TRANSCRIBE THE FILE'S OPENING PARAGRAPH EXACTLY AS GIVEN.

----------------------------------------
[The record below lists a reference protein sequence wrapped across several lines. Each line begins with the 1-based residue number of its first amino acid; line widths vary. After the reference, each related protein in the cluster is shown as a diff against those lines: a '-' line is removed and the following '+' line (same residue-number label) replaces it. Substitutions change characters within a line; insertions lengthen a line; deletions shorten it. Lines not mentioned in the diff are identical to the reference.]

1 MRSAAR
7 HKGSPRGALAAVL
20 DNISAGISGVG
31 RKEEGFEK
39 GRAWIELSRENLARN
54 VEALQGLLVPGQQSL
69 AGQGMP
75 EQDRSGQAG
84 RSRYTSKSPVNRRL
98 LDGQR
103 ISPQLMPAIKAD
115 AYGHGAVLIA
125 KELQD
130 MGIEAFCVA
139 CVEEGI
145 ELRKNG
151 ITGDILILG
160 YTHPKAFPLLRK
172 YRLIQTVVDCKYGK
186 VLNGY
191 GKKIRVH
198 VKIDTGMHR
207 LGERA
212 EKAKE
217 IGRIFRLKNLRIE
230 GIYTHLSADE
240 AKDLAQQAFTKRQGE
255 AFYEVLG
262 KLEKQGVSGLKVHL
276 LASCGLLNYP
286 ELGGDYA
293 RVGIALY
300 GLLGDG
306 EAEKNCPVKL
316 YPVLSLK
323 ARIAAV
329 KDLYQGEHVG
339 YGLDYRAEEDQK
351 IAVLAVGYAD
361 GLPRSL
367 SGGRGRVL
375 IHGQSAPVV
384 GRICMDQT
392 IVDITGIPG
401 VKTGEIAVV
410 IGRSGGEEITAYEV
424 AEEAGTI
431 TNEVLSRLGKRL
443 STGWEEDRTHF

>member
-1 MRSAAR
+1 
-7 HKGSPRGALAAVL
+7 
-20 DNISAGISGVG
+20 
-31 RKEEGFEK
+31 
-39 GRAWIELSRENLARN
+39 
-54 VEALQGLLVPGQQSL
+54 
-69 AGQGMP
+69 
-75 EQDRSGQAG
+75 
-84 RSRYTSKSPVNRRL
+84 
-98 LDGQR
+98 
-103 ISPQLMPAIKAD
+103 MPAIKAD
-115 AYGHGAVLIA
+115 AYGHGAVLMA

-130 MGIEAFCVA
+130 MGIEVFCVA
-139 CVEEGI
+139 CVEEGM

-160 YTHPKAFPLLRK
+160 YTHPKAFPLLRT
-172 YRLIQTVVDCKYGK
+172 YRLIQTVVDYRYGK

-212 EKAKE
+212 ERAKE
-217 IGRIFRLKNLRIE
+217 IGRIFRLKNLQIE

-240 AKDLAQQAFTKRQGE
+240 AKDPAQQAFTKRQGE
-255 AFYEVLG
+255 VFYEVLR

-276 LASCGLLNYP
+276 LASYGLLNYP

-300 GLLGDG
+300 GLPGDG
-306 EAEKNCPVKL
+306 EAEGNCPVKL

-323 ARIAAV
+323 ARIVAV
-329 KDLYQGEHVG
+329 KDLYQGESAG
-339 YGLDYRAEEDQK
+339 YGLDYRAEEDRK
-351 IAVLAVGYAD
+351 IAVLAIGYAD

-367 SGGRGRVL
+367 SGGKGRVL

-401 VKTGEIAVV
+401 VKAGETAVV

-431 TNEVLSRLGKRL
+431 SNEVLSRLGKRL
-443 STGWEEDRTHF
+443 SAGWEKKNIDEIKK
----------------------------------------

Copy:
[The record below lists a reference protein sequence wrapped across several lines. Each line begins with the 1-based residue number of its first amino acid; line widths vary. After the reference, each related protein in the cluster is shown as a diff against those lines: a '-' line is removed and the following '+' line (same residue-number label) replaces it. Substitutions change characters within a line; insertions lengthen a line; deletions shorten it. Lines not mentioned in the diff are identical to the reference.]